EBV Class of 2013
EBV Class of 2013

United States Army (Ret) Staff Sergeant Shilo H. Harris spent a recent Saturday evening in Aggieland, explaining to a group of two dozen disabled veterans how a Texas A&M University program helped him get his life back on track following a 2007 improvised-explosive device attack in Iraq.

Harris, who spent 48 days in a coma and underwent roughly 50 surgeries, was the keynote speaker at the July 27 opening ceremony for the sixth annual Entrepreneurship Bootcamp for Veterans with Disabilities, hosted by the Center for New Ventures and Entrepreneurship in partnership with the Center for Executive Development and Mays Business School.

“It changed my life in so many ways,” said Harris, who was presented with the 2013 Robin ’76 and Robert Starnes ’72 EBV Outstanding Alumni Award. “It changed my family, my professional career and my outlook on life. When I finished the EBV program, I left like an Aggie graduate.”

The EBV initiative offers cutting-edge training in entrepreneurship and small business management to soldiers, sailors, airmen and Marines disabled as a result of their service. The intent of the EBV is to open the door to entrepreneurial opportunity and small business ownership by developing competencies associated with creating and sustaining an entrepreneurial venture and helping coordinate efforts with programs and services for veterans and others with disabilities. The program consists of a three-week online self-study, a nine-day residency period on the Texas A&M campus, and a year of mentorship and support as participants launch their new ventures.

Opening remarks for the event, held in the lobby of Texas A&M’s Clayton W. Williams Jr. Alumni Center, were provided by Jerry Strawser, Dean of Mays Business School. After welcoming the assembled crowd of honored guests, participants and sponsors, he announced to the EBV participants that they will learn how to become entrepreneurs. Strawser explained how participants have become leaders through the EBV program. “You will be learning the best, here at Texas A&M,” he said.

Dr. Richard Lester, CNVE director, introduced the participants, who each had the opportunity to speak about their branch of military service, hometown and the type of business he or she would like to begin — visions that ranged from real estate to music consulting.

In presenting his namesake award, Robert Starnes ’72 called Harris a “truly remarkable man and a contributor to the entrepreneur spirit.” Harris, now a motivational speaker, has worked with Congress to assist disabled veterans, raised $1.5 million dollars to have homes rebuilt for veterans and appeared on a recent episode of “Extreme Makeover: Home Edition.” Starnes said Harris “is a national ambassador to veterans throughout the United States.”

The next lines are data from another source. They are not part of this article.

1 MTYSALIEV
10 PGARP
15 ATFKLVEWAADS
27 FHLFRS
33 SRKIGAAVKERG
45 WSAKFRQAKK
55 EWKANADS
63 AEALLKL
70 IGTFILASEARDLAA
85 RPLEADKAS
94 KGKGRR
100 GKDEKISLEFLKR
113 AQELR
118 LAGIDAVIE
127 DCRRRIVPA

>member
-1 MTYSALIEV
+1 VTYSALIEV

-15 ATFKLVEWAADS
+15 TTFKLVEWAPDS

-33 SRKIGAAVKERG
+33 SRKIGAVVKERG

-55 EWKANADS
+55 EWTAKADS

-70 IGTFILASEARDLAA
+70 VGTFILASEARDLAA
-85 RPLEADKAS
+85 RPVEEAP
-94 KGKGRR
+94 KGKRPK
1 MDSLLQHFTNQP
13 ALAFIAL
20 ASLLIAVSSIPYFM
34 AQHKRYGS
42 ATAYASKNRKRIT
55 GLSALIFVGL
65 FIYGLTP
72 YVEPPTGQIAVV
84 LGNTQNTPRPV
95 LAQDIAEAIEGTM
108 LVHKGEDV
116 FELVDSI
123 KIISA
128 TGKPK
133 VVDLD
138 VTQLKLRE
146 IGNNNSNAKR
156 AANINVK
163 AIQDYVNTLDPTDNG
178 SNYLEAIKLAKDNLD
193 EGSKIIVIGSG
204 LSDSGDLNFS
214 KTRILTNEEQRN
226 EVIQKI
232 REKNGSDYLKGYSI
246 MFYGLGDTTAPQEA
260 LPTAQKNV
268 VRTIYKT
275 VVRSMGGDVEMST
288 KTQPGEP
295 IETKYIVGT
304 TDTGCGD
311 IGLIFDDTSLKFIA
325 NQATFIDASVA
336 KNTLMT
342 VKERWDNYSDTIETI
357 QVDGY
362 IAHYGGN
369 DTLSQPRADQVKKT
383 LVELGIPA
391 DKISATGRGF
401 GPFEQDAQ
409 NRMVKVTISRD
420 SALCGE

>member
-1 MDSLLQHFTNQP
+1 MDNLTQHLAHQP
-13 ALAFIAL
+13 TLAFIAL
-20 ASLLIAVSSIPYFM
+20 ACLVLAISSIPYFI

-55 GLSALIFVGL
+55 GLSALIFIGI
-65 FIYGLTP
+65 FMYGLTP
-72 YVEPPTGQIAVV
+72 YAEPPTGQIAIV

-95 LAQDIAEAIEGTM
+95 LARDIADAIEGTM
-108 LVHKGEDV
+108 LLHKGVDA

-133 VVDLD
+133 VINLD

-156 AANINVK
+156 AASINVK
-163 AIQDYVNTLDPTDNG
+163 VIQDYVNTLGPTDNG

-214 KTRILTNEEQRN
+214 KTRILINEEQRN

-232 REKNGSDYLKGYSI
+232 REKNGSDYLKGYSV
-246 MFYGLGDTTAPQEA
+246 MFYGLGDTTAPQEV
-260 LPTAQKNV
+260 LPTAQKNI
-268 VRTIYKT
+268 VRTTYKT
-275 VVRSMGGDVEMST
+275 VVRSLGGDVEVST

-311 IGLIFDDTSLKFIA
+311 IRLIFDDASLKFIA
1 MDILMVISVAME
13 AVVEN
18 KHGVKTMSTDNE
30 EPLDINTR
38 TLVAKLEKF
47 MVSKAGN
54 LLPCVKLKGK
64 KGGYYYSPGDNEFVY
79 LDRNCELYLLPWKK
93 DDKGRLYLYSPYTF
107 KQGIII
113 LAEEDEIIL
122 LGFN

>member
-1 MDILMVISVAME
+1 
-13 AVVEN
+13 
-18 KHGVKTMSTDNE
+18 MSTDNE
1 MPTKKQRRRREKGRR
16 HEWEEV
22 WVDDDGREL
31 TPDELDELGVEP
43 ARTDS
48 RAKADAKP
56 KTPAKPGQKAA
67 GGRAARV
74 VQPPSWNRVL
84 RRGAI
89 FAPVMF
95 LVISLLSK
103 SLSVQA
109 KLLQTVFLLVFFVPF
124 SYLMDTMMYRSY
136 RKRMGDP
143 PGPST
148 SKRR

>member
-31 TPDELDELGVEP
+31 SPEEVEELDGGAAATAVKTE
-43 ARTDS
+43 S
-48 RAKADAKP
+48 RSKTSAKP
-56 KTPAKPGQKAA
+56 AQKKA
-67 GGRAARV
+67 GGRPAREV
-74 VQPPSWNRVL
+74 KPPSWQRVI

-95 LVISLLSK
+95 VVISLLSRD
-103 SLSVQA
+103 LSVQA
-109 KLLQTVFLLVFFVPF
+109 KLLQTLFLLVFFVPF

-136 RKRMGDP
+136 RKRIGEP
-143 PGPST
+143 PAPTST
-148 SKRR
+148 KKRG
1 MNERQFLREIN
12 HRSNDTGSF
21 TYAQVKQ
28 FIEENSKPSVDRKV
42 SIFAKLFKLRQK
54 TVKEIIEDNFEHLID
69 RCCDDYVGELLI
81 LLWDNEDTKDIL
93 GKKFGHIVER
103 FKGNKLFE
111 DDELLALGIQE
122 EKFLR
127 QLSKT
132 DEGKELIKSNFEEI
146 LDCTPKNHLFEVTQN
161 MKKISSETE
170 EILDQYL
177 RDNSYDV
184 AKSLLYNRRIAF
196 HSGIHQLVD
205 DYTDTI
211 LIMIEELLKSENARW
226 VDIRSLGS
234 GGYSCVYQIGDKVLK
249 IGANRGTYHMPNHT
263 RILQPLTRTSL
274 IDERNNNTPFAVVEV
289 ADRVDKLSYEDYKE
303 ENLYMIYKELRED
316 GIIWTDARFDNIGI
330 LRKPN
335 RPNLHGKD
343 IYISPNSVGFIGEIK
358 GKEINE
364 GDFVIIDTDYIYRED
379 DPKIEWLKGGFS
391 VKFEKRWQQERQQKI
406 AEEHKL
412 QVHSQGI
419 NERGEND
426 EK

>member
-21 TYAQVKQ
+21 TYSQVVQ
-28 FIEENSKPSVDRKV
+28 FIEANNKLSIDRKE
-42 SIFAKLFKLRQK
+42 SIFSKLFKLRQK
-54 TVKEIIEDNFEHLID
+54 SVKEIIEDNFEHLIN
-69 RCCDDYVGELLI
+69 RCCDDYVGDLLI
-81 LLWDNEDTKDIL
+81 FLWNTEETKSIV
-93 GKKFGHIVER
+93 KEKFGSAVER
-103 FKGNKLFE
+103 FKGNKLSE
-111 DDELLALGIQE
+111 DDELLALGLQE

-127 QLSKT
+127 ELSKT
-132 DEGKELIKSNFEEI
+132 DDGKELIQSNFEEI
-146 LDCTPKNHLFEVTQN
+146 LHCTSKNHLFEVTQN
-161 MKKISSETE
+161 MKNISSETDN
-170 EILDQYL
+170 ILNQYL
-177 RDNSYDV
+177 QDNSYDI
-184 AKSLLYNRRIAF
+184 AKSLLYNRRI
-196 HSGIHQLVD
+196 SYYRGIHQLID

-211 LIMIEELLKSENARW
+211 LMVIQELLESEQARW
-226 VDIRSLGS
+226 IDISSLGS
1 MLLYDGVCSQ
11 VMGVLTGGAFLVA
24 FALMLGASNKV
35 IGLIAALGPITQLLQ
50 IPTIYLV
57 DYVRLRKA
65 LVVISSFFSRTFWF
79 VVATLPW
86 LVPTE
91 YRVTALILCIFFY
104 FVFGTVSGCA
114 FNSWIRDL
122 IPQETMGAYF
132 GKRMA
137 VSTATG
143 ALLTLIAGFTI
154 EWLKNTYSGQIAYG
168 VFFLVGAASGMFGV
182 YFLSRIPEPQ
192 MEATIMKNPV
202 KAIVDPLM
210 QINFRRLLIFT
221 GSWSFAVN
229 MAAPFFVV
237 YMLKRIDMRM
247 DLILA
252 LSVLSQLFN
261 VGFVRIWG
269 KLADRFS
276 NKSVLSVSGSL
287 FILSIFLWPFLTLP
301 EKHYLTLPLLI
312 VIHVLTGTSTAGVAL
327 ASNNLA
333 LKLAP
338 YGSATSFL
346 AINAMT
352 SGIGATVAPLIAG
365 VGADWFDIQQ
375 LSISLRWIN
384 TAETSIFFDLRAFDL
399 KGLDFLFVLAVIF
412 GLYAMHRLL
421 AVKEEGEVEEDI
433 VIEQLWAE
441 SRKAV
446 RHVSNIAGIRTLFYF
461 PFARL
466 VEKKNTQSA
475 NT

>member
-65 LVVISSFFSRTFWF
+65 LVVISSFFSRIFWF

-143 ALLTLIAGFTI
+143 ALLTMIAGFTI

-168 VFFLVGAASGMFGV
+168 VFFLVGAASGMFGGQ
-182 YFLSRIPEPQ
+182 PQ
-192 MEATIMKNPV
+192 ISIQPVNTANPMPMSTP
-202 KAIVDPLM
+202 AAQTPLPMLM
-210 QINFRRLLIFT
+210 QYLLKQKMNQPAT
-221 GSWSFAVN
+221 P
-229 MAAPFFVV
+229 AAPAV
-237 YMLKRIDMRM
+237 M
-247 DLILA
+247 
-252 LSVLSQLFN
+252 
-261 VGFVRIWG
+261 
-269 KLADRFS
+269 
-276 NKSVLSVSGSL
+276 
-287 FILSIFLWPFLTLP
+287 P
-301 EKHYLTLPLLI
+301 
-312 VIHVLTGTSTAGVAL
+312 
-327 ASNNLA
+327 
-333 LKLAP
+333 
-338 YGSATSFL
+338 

In accepting his award, Harris said he was truly honored and felt like he was back home. Harris explained how the fear on 9/11 prompted him into action to serve his country, noting that he felt called to join the armed forced because he was raised by a family of veterans. His faith also played a major role in his recovery, he said. Harris and his wife, Katheryn, reside in San Antonio, Texas where he is actively involved in supporting veterans and giving them resources to succeed in life.

Harris said the EVB Program opened up new possibilities for him. “Everybody needs to be open to new ideas,” he said. “If you are open and listen to new ideas, you can add those ideas to your original plan. We all share ideas and with all the participants here tonight, it soon becomes personal. It is a good way to keep in touch.”

For more information on the Entrepreneurship Bootcamp for Veterans with Disabilities or other Center for New Ventures and Entrepreneurship activities, visit http://ebv.tamu.edu.

About Mays Business School

Texas A&M University’s Mays Business School educates more than 5,000 undergraduate, master’s and doctoral students in accounting, finance, management, management information systems, marketing and supply chain management. Mays consistently ranks among the top public business schools in the country for its undergraduate and MBA programs, and for faculty research. The mission of Mays Business School is creating knowledge and developing ethical leaders for a global society.